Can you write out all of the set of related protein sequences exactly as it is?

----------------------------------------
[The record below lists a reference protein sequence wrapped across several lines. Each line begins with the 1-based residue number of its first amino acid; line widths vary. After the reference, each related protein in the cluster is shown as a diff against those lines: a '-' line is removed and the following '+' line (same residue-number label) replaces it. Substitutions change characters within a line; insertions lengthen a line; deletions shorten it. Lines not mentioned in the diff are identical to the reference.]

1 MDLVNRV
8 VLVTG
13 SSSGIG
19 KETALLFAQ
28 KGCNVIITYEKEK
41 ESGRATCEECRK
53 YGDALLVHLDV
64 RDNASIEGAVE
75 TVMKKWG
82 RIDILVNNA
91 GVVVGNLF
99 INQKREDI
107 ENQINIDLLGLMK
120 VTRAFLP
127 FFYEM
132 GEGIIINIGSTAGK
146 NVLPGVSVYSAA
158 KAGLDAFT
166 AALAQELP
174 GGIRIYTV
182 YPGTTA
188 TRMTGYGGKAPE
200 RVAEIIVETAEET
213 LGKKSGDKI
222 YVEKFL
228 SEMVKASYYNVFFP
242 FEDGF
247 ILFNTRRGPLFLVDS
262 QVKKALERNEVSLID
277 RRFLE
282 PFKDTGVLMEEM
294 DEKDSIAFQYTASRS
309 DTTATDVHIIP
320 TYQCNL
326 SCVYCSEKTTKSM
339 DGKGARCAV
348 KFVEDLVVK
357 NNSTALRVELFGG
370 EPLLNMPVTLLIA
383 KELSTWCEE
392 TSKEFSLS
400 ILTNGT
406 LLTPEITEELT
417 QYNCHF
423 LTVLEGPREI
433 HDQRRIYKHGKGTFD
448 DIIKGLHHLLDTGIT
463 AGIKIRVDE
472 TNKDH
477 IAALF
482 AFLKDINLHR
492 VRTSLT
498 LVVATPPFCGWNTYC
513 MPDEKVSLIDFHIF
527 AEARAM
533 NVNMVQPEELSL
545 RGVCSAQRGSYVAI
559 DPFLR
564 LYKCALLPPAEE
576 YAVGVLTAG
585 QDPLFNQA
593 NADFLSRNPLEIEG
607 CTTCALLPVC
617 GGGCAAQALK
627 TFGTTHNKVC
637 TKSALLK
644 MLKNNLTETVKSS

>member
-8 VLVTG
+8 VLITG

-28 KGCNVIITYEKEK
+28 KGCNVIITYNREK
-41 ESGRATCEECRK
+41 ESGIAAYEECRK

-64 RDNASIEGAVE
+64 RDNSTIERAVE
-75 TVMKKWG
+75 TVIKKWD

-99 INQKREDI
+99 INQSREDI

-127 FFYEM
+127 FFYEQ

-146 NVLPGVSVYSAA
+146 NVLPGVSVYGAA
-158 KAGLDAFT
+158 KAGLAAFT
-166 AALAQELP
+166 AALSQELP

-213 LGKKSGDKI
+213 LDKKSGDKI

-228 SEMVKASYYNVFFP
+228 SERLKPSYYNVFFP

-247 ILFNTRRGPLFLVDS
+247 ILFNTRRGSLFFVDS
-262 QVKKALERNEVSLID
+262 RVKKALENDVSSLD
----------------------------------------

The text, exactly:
[The record below lists a reference protein sequence wrapped across several lines. Each line begins with the 1-based residue number of its first amino acid; line widths vary. After the reference, each related protein in the cluster is shown as a diff against those lines: a '-' line is removed and the following '+' line (same residue-number label) replaces it. Substitutions change characters within a line; insertions lengthen a line; deletions shorten it. Lines not mentioned in the diff are identical to the reference.]

1 MDLVNRV
8 VLVTG
13 SSSGIG
19 KETALLFAQ
28 KGCNVIITYEKEK
41 ESGRATCEECRK
53 YGDALLVHLDV
64 RDNASIEGAVE
75 TVMKKWG
82 RIDILVNNA
91 GVVVGNLF
99 INQKREDI
107 ENQINIDLLGLMK
120 VTRAFLP
127 FFYEM
132 GEGIIINIGSTAGK
146 NVLPGVSVYSAA
158 KAGLDAFT
166 AALAQELP
174 GGIRIYTV
182 YPGTTA
188 TRMTGYGGKAPE
200 RVAEIIVETAEET
213 LGKKSGDKI
222 YVEKFL
228 SEMVKASYYNVFFP
242 FEDGF
247 ILFNTRRGPLFLVDS
262 QVKKALERNEVSLID
277 RRFLE
282 PFKDTGVLMEEM
294 DEKDSIAFQYTASRS
309 DTTATDVHIIP
320 TYQCNL
326 SCVYCSEKTTKSM
339 DGKGARCAV
348 KFVEDLVVK
357 NNSTALRVELFGG
370 EPLLNMPVTLLIA
383 KELSTWCEE
392 TSKEFSLS
400 ILTNGT
406 LLTPEITEELT
417 QYNCHF
423 LTVLEGPREI
433 HDQRRIYKHGKGTFD
448 DIIKGLHHLLDTGIT
463 AGIKIRVDE
472 TNKDH
477 IAALF
482 AFLKDINLHR
492 VRTSLT
498 LVVATPPFCGWNTYC
513 MPDEKVSLIDFHIF
527 AEARAM
533 NVNMVQPEELSL
545 RGVCSAQRGSYVAI
559 DPFLR
564 LYKCALLPPAEE
576 YAVGVLTAG
585 QDPLFNQA
593 NADFLSRNPLEIEG
607 CTTCALLPVC
617 GGGCAAQALK
627 TFGTTHNKVC
637 TKSALLK
644 MLKNNLTETVKSS

>member
-8 VLVTG
+8 VLITG

-28 KGCNVIITYEKEK
+28 KGCNVIITYNREK
-41 ESGRATCEECRK
+41 ESGIAAYEECRK

-64 RDNASIEGAVE
+64 RDNSTIERAVE
-75 TVMKKWG
+75 TVIKKWD

-99 INQKREDI
+99 INQSREDI

-127 FFYEM
+127 FFYEQ

-146 NVLPGVSVYSAA
+146 NVLPGVSVYGAA
-158 KAGLDAFT
+158 KAGLAAFT
-166 AALAQELP
+166 AALSQELP

-213 LGKKSGDKI
+213 LDKKSGDKI

-228 SEMVKASYYNVFFP
+228 SERLKPSYYNVFFP

-247 ILFNTRRGPLFLVDS
+247 ILFNTRRGSLFFVDS
-262 QVKKALERNEVSLID
+262 RVKKALENDVSSLD